This simple act of kindness, will support the work we do and advance our ability to service the community. MakeMeSmile is an extension for Chrome that makes sure you select International Autoimmune Encephalitis Society when you shop online. It’s free to download. And you don’t even need to sign up.
Donations raised are greatly appreciated and directly support research, patients, caregivers, and families through their journey so the best outcomes can be reached. Your contribution to our mission will help save a life and improve the quality of lives for others. Be a part of the solution by supporting IAES.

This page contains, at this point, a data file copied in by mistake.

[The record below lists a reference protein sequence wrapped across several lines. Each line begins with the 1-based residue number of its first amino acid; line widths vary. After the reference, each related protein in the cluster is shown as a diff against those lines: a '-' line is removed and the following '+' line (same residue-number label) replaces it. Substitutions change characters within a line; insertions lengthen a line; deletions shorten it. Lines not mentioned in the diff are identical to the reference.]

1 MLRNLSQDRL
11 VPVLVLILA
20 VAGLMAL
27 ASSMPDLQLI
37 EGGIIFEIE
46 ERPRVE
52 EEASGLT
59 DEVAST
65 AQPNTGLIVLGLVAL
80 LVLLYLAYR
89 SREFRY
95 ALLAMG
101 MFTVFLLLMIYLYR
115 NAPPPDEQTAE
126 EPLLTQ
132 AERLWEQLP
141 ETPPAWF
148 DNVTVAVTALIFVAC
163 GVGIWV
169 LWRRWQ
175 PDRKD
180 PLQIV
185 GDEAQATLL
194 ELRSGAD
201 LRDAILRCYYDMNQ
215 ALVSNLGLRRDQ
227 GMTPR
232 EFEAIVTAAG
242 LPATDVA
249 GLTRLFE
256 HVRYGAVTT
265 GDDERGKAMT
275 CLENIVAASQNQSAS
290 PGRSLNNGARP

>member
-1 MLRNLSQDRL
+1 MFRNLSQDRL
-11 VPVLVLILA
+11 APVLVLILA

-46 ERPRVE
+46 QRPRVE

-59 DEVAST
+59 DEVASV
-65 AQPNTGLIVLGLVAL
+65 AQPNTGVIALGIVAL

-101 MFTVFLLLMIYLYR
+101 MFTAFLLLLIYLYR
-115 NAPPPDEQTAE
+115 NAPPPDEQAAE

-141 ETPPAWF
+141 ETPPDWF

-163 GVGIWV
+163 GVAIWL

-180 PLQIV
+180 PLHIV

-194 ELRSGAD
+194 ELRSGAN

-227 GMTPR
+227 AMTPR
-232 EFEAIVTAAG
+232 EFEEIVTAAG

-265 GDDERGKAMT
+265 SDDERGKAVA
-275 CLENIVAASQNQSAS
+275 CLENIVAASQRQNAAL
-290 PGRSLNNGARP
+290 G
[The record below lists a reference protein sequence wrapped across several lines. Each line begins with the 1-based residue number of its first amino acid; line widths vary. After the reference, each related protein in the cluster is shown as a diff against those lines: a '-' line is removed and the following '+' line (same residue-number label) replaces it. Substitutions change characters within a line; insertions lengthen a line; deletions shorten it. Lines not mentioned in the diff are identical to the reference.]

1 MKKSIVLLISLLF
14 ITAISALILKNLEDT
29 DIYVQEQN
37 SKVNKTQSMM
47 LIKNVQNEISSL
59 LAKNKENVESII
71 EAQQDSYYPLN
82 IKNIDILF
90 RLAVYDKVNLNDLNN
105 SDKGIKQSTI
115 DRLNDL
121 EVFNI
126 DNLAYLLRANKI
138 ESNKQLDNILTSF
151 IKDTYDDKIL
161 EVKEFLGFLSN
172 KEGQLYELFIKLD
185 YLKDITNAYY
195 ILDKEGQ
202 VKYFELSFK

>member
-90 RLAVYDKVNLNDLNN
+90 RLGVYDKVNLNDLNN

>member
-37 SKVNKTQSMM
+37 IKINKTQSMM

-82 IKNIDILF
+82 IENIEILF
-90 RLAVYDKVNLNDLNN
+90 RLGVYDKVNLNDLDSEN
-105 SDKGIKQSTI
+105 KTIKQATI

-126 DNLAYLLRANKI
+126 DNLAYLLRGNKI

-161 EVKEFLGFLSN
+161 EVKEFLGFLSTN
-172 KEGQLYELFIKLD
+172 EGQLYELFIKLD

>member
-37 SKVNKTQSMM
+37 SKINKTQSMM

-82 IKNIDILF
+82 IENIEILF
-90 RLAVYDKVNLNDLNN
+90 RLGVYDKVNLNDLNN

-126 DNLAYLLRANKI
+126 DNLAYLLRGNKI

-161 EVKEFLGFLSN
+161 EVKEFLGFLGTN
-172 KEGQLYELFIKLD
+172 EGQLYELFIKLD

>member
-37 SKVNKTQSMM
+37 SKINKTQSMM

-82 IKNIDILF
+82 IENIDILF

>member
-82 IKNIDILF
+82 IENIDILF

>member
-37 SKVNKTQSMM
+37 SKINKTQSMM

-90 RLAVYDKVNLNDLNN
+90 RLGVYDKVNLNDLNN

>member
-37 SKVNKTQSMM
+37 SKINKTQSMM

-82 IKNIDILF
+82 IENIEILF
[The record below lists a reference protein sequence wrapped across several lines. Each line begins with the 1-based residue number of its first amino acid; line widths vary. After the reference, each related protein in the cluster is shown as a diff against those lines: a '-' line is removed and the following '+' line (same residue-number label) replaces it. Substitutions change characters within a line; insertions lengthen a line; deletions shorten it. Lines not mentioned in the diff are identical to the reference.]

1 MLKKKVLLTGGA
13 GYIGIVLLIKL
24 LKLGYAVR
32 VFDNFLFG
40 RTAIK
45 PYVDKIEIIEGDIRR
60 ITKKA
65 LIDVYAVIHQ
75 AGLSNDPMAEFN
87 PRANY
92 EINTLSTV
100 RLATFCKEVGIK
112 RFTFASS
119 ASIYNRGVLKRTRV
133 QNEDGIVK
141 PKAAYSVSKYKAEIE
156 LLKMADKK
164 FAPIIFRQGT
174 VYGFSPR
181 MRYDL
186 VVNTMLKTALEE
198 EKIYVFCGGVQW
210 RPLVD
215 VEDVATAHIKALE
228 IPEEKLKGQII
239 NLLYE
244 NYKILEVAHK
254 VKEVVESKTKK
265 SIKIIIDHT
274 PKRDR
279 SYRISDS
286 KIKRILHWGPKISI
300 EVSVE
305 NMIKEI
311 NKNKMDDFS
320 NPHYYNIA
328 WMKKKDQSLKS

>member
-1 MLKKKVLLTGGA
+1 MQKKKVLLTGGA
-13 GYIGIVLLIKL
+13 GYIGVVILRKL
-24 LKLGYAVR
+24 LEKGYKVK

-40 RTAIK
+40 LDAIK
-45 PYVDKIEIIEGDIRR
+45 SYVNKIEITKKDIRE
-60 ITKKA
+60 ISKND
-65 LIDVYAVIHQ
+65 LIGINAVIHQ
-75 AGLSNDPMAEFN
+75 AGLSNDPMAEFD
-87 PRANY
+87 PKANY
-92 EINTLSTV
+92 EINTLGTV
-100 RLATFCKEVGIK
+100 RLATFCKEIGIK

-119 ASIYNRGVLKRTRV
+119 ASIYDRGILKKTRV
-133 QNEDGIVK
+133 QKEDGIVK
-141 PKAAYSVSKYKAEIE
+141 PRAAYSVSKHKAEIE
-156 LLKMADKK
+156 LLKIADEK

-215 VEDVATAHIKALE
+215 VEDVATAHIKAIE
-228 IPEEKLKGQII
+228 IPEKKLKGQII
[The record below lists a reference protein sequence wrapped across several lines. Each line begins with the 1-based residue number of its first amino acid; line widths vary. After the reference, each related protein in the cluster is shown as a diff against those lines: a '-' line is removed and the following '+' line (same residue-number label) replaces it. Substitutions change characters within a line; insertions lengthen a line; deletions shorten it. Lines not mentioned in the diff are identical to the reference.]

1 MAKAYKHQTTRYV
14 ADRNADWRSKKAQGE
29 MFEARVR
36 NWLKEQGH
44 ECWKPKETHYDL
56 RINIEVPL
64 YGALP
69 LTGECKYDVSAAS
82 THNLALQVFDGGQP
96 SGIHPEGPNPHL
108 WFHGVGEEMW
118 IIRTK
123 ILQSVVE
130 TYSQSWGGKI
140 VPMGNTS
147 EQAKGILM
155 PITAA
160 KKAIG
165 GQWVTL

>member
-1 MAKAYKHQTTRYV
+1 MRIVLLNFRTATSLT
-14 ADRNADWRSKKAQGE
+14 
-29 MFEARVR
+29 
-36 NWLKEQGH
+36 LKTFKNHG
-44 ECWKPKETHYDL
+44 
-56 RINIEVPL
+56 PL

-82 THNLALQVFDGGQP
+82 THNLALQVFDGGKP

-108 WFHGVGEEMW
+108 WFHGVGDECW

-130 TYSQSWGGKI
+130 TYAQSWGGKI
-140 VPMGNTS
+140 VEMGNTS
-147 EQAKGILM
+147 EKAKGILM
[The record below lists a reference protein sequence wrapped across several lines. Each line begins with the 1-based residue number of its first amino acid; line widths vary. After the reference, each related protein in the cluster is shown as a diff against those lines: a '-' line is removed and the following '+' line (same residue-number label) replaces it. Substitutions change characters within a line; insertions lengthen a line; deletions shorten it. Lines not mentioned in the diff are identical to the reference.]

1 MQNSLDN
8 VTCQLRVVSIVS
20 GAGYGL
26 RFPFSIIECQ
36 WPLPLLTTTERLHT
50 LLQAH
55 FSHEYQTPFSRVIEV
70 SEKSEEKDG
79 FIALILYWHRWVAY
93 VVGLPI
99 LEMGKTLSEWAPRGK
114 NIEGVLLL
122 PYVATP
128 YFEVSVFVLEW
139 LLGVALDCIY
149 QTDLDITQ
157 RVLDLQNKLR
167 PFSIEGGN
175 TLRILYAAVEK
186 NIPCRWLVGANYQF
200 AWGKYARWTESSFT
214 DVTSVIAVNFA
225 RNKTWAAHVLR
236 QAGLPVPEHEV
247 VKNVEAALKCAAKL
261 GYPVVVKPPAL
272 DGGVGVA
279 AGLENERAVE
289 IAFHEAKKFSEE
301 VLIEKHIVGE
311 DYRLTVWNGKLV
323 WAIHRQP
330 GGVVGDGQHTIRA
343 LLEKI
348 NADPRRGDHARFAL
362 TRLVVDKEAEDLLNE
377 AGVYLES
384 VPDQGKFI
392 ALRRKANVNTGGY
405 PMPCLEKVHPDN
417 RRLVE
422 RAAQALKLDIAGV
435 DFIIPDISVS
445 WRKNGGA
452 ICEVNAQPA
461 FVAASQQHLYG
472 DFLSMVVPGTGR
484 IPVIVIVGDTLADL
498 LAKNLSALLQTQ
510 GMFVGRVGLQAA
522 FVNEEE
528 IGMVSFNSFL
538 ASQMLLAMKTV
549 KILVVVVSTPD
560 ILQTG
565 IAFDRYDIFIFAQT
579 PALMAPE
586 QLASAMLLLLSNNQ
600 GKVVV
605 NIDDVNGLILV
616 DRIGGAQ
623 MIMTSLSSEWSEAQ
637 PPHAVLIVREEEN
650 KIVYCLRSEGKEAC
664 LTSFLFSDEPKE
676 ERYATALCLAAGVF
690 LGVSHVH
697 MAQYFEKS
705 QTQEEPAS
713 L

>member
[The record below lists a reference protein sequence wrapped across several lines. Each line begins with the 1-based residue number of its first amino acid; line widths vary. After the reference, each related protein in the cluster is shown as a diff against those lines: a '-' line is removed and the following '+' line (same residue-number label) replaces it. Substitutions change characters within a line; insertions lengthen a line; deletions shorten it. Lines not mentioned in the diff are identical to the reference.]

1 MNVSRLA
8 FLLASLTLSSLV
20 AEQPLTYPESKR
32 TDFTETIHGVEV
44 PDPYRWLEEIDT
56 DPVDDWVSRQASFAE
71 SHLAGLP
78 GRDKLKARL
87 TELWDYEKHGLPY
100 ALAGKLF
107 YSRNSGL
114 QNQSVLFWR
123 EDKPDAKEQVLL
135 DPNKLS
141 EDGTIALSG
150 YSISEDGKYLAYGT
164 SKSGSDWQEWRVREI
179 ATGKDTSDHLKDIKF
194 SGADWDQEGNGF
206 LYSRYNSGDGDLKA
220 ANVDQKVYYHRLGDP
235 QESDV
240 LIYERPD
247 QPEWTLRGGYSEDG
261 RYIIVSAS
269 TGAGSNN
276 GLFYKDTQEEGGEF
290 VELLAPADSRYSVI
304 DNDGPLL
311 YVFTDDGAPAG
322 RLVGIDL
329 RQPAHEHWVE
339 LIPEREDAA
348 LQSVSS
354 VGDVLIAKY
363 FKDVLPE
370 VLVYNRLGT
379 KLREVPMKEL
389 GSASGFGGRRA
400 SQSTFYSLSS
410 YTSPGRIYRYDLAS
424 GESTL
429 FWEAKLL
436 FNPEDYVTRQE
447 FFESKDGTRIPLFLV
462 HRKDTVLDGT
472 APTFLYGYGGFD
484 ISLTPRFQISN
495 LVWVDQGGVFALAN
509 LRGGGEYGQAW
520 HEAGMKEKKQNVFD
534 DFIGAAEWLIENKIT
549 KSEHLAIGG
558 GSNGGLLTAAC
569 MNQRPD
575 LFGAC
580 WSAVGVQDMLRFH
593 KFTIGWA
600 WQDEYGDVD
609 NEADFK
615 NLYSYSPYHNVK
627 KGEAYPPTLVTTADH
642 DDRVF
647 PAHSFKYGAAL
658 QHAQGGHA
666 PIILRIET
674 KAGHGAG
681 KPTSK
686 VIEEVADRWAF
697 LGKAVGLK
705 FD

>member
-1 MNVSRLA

Driven by the knowledge that “Education is Power”, Int’l AE Society manages an educational support group for patients diagnosed with Autoimmune Encephalitis and their loved ones on Face Book, empowering them to be strong self-advocates and advocates that will lead them to best outcomes and recovery. We are the premiere organization leading in these vital roles.
On June 16th- 2022, International Autoimmune Encephalitis Society and Tabitha Orth, IAES President and Founder, officially became the 7,315th “point of light”. The award was founded by President George H.W. Bush in 1990.